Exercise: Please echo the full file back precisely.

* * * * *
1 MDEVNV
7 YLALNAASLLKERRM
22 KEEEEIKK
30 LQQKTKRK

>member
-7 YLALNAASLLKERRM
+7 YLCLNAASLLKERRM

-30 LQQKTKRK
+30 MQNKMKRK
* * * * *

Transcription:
1 MDEVNV
7 YLALNAASLLKERRM
22 KEEEEIKK
30 LQQKTKRK

>member
-7 YLALNAASLLKERRM
+7 YLCLNAASLLKERRM

-30 LQQKTKRK
+30 MQNKMKRK